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Foods for menopause – what to eat, what to avoid

Menopause nutrition Jean Jarrett Natural Health

Foods for menopause – what to eat, what to avoid

Good nutrition and specific foods for menopause provide the key to healthy ageing and are beneficial for addressing menopausal symptoms such as hot flashes and night sweats, fluctuating mood, insomnia, weight gain, brain fog, elevated triglycerides and more.   So what foods should you eat and what foods should you avoid?

Diet, lifestyle, exercise and stress all influence how a woman responds to the hormonal changes of perimenopause and the transition to menopause.   Diet has a direct influence on menopausal symptoms and their severity.

Foods for menopause – What to eat


Research shows increasing foods rich in phytoestrogens can be beneficial for managing hot flashes and vaginal dryness.  These foods include:

Calcium rich foods:

Bone mineral density can decrease in menopause therefore having a regular intake of calcium rich foods can protect against conditions such as osteopenia and osteoporosis.   These foods include:

  • Green leafy vegetables such as broccoli, cabbage, kale, spinach and brussel sprouts
  • Sesame seeds
  • Raw nuts and seeds – chia seeds, almonds, hazelnut, pistachio, walnut, pecan, hemp seeds and pumpkin seeds
  • Fish such as sardines and tinned salmon – when the bones are consumed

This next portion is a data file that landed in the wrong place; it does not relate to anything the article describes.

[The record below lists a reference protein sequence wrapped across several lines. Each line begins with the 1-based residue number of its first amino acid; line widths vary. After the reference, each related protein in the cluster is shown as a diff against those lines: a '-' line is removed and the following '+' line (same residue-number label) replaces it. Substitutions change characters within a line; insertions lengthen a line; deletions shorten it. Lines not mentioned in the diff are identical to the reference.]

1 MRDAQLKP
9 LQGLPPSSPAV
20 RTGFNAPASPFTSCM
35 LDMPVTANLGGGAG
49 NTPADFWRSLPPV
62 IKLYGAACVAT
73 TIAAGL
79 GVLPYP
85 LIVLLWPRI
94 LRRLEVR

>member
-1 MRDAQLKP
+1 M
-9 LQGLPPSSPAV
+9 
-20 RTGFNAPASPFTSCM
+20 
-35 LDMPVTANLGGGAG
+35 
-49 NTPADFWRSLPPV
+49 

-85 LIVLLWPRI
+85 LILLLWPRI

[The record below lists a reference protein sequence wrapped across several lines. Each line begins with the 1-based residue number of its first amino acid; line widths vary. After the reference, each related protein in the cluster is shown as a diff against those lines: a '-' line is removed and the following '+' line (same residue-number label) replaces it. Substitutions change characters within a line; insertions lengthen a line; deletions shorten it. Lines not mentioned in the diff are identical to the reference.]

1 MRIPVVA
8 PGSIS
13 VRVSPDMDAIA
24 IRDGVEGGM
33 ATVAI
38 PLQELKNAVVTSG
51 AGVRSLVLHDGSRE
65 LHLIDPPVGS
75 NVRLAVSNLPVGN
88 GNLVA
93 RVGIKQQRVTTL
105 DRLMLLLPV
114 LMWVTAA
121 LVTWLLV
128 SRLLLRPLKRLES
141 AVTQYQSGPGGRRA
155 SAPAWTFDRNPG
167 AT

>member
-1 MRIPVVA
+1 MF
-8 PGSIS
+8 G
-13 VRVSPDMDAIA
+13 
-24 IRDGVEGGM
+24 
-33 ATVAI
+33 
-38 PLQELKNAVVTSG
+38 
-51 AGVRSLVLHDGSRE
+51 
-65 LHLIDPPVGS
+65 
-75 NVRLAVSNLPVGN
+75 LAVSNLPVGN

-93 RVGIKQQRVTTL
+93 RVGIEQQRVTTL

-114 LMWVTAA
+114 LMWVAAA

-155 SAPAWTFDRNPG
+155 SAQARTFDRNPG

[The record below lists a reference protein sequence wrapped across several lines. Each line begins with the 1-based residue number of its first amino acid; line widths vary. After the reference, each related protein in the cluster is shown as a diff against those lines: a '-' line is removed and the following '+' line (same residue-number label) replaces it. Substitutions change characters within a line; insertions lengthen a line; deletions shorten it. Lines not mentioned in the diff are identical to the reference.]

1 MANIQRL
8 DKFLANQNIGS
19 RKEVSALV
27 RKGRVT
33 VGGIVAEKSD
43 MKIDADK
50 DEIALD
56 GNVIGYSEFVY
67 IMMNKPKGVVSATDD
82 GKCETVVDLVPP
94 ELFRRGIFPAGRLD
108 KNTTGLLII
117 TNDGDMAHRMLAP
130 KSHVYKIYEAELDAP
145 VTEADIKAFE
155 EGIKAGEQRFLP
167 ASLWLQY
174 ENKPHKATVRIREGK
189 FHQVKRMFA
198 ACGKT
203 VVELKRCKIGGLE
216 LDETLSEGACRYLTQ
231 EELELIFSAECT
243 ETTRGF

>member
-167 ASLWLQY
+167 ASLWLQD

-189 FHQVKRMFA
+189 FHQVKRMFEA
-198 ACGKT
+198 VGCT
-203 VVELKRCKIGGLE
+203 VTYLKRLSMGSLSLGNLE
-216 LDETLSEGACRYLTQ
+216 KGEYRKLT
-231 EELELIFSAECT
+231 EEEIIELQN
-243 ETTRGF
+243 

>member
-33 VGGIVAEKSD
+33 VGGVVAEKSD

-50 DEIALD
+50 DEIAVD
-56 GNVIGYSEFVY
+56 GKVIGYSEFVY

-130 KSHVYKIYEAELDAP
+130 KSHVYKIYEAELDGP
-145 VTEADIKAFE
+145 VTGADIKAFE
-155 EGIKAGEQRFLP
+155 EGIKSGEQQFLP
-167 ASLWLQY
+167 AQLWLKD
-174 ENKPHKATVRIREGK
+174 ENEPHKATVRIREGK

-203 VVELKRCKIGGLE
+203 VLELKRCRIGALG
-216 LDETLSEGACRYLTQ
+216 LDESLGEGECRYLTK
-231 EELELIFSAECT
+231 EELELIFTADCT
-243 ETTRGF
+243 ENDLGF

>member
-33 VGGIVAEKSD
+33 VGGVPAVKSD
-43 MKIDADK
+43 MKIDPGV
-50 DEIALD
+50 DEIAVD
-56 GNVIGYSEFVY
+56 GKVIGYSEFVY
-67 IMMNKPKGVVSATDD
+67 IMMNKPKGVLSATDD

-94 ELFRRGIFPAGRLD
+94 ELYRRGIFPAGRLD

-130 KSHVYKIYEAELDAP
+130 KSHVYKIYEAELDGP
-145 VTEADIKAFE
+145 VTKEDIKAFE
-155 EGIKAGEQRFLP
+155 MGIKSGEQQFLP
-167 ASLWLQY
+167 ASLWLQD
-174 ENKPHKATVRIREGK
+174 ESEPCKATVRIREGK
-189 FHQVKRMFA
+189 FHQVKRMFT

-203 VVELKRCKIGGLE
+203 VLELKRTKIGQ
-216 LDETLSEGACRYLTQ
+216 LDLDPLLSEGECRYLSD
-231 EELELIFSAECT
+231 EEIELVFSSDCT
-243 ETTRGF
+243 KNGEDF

• Dairy
  • Dried figs (Natural)

Fibre rich foods:

Dietary fibre will help support digestion, healthy cholesterol levels and protect your heart health.  Fibre also keeps us feeling full longer and feeds our microbiome.  These foods include:

  • Flaxseeds and LSA i
  • Nuts and seeds – walnuts, pumpkin seeds and sunflower seeds
  • Quinoa
  • Brown rice
  • Kiwi fruit
  • Dried figs (natural)
  • Chickpeas
  • Kidney beans and black beans
  • Broccoli and brussel sprouts
  • Raw carrots
  • Sweet potato – skin on
  • Lentils
  • Slippery elm and psyllium husks

Good fats:

Fats and oils are essential for vitamin absorption, cognition, hormone production and cardiovascular health.  Sources of good fats include:

  • Butter
  • Ghee
  • cold pressed nut oils such as macadamia oil, extra virgin olive oil and extra virgin coconut oil.
  • Avocado
  • Oily fish
  • Grass fed meat
  • Dairy
  • Nuts and seeds

Cruciferous vegetables:

Cruciferous vegetable are especially helpful for postmenopausal women.  Research shows regular consumption of these vegetables results in a lower risk of menopausal breast cancer and may reduce night sweats due to a group of phytonutrients called glucosinolates which improve liver function and detoxification pathways.   Sources include green leafy vegetables such as:

  • Broccoli
  • cauliflower
  • cabbage
  • Brussels sprouts
  • Spinach
  • Kale
  • Chard
  • Chinese broccoli
  • Silver beet
  • Dandelion greens
  • Rocket
  • Amaranth

Foods for menopause – What to avoid

Some foods can worsen symptoms such as hot flashes, insomnia and mood swings.  It is important to limit or avoid these foods.

  • Alcohol
  • Caffeine – tea, coffee, energy drinks and soft drinks
  • Chocolate
  • Spicy foods
  • Bad fats which include trans fats and hydrogenated oils such as vegetable oil and canola oil.

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If you are struggling with menopausal symptoms or would just like advice on healthy ageing, book at appointment with Jean.  Call 04244 075 60 to make an appointment or book online via her website or Elemental Health